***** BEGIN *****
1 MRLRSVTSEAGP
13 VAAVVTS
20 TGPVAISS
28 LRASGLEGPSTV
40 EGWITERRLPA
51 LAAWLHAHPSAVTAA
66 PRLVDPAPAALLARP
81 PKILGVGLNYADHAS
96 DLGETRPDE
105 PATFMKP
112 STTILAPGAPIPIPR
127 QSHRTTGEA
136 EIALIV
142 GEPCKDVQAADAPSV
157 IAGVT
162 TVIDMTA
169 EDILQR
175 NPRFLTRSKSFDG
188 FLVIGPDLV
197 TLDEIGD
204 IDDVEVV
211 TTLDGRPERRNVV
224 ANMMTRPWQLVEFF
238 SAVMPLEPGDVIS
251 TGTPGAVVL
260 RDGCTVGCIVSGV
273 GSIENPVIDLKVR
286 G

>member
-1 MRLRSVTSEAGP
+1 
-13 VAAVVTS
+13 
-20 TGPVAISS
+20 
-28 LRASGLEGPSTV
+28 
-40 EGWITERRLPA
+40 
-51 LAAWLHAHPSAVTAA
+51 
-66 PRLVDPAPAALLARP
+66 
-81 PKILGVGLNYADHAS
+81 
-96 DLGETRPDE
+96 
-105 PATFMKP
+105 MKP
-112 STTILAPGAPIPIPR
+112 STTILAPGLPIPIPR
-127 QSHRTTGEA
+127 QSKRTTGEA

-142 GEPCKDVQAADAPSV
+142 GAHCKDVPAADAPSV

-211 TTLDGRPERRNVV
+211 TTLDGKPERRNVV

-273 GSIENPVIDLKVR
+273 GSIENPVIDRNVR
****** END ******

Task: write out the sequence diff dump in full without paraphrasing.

1 MRLRSVTSEAGP
13 VAAVVTS
20 TGPVAISS
28 LRASGLEGPSTV
40 EGWITERRLPA
51 LAAWLHAHPSAVTAA
66 PRLVDPAPAALLARP
81 PKILGVGLNYADHAS
96 DLGETRPDE
105 PATFMKP
112 STTILAPGAPIPIPR
127 QSHRTTGEA
136 EIALIV
142 GEPCKDVQAADAPSV
157 IAGVT
162 TVIDMTA
169 EDILQR
175 NPRFLTRSKSFDG
188 FLVIGPDLV
197 TLDEIGD
204 IDDVEVV
211 TTLDGRPERRNVV
224 ANMMTRPWQLVEFF
238 SAVMPLEPGDVIS
251 TGTPGAVVL
260 RDGCTVGCIVSGV
273 GSIENPVIDLKVR
286 G

>member
-1 MRLRSVTSEAGP
+1 
-13 VAAVVTS
+13 
-20 TGPVAISS
+20 
-28 LRASGLEGPSTV
+28 
-40 EGWITERRLPA
+40 
-51 LAAWLHAHPSAVTAA
+51 
-66 PRLVDPAPAALLARP
+66 
-81 PKILGVGLNYADHAS
+81 
-96 DLGETRPDE
+96 
-105 PATFMKP
+105 MKP
-112 STTILAPGAPIPIPR
+112 STTILAPGLPIPIPR
-127 QSHRTTGEA
+127 QSKRTTGEA

-142 GEPCKDVQAADAPSV
+142 GAHCKDVPAADAPSV

-211 TTLDGRPERRNVV
+211 TTLDGKPERRNVV

-273 GSIENPVIDLKVR
+273 GSIENPVIDRNVR